At his best he was the reason many tuned in to watch ITV racing and, thereafter, Channel 4 racing.
Most weeks, when on fire, John entertained and informed me while I sat on the sofa. That’s what someone in that role should do. His manner of dress was a gimmick and telling those spectators making faces to camera to “grow up” became part of the act. The character he created was made for pantomime.
It was, however, a much more enjoyable and informative one than the current loudmouth ITV Racing have employed in the betting ring. A man who makes me not watch the output between the racing.
Age got to John McCririck. In the latter years of his appearances when Channel 4 racing was produced by Highflyer Productions, he was stumbling over his words both on ‘The Morning Line’ and from the racecourse. Live television is bloody difficult to present for the youngest and for the best. Viewers don’t appreciate how high pressured it is to speak to camera, trying to put your point across while some numpty such as I is speaking in your ear, telling you to hurry up because we’re late for a commercial break.
When he was at his best, he could handle all that with aplomb. But, to be honest, those skills were flagging in the last couple of years on television. Highflyer Executive Producer Andrew Franklin kept the faith in the legend that was John McCririck.
Andrew remembers fondly the man he produced for several years. “He was a terrific champion of the punter. He also had a marvellous populist touch allied with a razor-sharp editorial mind.
“I found him a joy to work with, not least because he was excellent at taking instruction. He was very forceful in his views but, as with his time on newspapers, he knew the final say rested with the editor or producer. He would jump up and down for something he passionately believed in, but if it was at odds with the views of the producer he would accept that the boss was the boss and did as he had been asked.
“Among those of us who worked on Channel 4 Racing he was supremely well liked – and for all his chauvinistic bluster the girls on the team adored him.”
End of an era
How it all ended for McCririck, when Highflyer lost their long held contract to produce racing for Channel 4 to IMG, was sad. Not for a moment, however, do I blame those at IMG or Executive Producer Carl Hicks for dropping Big Mac. Having watched his faculties failing from the comfort of my own home, it was the right decision. One I would have made myself had it been my responsibility. With regret, for sure, and I would have done my utmost to ensure he and others not being kept on were told the news sooner than was the case. Although that’s not easy when secrecy surrounds such television production contracts.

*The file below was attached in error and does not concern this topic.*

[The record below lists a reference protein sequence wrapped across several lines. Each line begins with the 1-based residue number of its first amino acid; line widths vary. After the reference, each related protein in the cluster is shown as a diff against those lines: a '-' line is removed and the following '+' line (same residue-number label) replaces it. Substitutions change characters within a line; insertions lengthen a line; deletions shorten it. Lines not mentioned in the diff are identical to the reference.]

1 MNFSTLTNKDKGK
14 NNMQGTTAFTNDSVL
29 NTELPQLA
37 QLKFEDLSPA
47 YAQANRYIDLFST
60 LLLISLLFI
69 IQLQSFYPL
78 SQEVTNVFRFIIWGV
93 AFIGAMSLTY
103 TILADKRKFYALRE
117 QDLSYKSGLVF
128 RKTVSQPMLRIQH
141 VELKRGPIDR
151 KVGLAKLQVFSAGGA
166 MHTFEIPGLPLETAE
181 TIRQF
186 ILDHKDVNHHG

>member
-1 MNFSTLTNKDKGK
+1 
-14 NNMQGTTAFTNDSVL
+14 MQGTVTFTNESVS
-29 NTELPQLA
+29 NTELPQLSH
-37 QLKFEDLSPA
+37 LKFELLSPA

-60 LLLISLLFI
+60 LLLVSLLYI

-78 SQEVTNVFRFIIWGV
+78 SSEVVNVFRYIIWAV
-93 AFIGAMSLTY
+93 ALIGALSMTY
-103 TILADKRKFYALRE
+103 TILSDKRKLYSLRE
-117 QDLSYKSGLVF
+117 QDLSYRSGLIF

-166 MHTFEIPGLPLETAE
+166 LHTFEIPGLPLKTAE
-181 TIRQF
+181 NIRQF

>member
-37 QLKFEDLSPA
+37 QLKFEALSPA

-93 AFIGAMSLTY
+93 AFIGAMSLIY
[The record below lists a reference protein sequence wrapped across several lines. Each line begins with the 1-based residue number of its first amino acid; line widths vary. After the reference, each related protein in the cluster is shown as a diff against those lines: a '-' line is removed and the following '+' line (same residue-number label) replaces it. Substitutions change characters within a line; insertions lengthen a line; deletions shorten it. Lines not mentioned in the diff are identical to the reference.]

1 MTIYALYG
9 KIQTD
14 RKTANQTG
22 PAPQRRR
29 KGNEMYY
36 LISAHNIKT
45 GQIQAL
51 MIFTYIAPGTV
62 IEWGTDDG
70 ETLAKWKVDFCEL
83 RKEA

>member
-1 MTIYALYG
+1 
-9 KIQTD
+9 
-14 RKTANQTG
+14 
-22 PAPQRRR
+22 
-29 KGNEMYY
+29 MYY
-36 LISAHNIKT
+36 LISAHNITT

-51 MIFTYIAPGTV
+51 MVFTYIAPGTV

A fully with it John McCririck would have been kept on. He wasn’t ditched by Channel 4 for the sake of it. The truth – as unacceptable to John as it inevitably was – is that he had lost it. The magic. The ability to string together a speech, rant or sometimes just a sentence in which the words came out in the right order.
I watched on from home wishing someone would tap him on the shoulder and say: “Enough, John.” I’ve witnessed this sight before. An established live television presenter no longer performing as well as they once did and nobody in authority having the balls to suggest it was time to make way. That deed often falls to a new broom. Someone who everyone can blame.
That John took his demise badly did not come as a surprise. Nonetheless, it was a shame how bitter it all became. Taking Channel 4 to an employment tribunal citing ageism as the reason for his removal kept him in the limelight a while longer. But it was a futile and ultimately very costly move. Someone should have persuaded him out of it. I expect Jenny tried. But that would have been easier said than done. He lost. Lawyers won.
From 1980, the year I moved from Fleet Street to become sports researcher at Yorkshire Television, working at York races each May and August, I would see John broadcasting from the betting ring. For years after, I watched him in action. At the peak of his powers he was brilliant.
One thing is for certain. Racing coverage has not been the same without him.
We punters, including subscribers to my betting tips service, will not see his like again.